The prize was Atlanta. William Tecumseh Sherman knew it, as did his Confederate opponent Joseph Johnston.
It was just 100 miles from Chattanooga to Atlanta, but the Confederates were prepared to do anything to keep Sherman from reaching his goal. Johnston prepared a series of assaults on the advancing Federals, but Sherman was able to flank the rebels and continued on his southeast course. But things changed outside Marietta, Georgia.
Johnston had his men construct trenches and earthworks at Kennesaw Mountain. By the time Sherman’s men reached the mountain, the Confederates were ready for them.
On this date, 143 years ago, The Battle of Kennesaw Mountain took place. General John Bell Hood began the Confederate assault, but Union soldiers were able to fight him off. Sherman initially wanted to keep his army moving toward their goal, but heavy rain, muddy roads, and a determined Confederate army made it impossible. He had to fight.
Sherman believed the Confederates were stretched too thin. He decided to attack the center of their line. He began his assault with a heavy artillery barrage, followed by a three-part infantry attack: George Henry Thomas would lead the main attack on the Confederate center, while James B. McPherson would attack the Confederate right along the slopes of Little Kennesaw Mountain, and John Schofield would engage the southern end of the Confederate line.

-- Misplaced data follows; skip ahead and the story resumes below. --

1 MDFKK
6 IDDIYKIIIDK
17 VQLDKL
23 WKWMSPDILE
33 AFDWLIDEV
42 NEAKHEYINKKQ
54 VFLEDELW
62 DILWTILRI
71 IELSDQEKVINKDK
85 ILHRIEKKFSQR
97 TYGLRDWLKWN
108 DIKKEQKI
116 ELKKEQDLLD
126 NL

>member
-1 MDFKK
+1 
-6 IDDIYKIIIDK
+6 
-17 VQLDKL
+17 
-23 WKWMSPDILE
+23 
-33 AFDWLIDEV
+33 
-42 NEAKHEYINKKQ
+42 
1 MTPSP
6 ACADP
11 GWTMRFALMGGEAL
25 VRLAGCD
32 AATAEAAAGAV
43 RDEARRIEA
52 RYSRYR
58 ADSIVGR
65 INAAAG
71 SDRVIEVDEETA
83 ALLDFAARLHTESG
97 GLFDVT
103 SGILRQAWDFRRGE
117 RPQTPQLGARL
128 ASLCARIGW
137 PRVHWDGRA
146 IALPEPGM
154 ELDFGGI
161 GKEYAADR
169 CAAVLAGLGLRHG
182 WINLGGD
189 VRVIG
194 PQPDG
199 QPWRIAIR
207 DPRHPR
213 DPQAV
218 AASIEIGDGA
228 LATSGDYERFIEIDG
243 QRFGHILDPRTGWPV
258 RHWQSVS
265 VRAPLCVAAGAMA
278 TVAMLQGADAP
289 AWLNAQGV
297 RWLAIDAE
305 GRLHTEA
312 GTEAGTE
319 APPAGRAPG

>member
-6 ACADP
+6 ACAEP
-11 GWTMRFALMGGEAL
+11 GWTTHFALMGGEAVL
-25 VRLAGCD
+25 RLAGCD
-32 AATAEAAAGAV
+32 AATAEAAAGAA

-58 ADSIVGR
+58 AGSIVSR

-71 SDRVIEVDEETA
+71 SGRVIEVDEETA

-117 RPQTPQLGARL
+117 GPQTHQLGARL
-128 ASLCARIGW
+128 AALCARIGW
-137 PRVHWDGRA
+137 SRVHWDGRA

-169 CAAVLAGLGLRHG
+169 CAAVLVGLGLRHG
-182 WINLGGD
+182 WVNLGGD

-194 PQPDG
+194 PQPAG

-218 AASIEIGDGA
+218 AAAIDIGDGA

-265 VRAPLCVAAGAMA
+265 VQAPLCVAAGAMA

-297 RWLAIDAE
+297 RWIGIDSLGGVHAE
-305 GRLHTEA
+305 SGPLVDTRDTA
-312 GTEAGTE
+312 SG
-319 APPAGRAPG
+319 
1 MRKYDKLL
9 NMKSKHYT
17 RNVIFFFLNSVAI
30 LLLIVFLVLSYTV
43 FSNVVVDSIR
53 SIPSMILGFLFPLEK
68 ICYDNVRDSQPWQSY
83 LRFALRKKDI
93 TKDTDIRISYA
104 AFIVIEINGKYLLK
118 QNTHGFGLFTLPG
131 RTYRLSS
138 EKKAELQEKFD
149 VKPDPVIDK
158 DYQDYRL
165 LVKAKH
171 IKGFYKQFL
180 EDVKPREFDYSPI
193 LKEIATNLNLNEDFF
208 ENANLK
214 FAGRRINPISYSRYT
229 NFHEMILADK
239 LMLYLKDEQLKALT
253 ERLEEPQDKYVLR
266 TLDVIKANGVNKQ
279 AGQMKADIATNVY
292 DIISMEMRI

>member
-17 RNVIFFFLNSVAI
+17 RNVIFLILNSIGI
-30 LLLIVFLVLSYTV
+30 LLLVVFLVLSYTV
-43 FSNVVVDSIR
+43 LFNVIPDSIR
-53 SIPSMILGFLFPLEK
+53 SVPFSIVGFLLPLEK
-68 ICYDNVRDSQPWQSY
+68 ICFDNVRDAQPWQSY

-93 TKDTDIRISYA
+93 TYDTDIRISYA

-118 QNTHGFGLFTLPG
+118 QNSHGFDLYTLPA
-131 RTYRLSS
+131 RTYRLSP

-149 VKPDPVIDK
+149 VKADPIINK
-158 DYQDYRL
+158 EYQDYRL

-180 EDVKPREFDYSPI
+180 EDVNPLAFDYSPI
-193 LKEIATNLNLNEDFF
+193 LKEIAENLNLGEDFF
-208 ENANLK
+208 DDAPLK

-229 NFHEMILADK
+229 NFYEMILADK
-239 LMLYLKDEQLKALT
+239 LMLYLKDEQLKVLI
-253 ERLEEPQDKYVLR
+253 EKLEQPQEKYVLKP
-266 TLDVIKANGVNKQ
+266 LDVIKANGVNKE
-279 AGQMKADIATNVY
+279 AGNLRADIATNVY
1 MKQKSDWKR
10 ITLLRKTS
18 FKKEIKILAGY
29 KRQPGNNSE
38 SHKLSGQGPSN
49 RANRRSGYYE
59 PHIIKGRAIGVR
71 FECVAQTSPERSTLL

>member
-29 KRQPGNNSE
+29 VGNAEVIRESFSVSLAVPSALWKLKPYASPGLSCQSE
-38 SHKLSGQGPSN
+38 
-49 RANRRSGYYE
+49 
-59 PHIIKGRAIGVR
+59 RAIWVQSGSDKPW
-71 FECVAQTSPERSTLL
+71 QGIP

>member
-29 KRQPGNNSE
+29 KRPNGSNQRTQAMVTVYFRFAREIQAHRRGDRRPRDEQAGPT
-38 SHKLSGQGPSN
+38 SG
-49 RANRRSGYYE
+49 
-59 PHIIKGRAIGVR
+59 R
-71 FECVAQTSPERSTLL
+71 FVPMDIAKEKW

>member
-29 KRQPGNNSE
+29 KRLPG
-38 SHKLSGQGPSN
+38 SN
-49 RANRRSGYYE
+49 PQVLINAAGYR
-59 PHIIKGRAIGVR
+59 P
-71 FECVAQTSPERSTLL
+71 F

The Union attack against the dug-in Confederates at the Dead Angle, near the Confederate center, was unsuccessful. Estimated casualties were about 500 for the Confederates, while 3,000 Union men fell.
Historians have questioned Sherman’s decision to attack the well-entrenched Confederates. However, the Battle of Kennesaw Mountain was one of the few Confederate victories during Sherman’s successful Atlanta Campaign.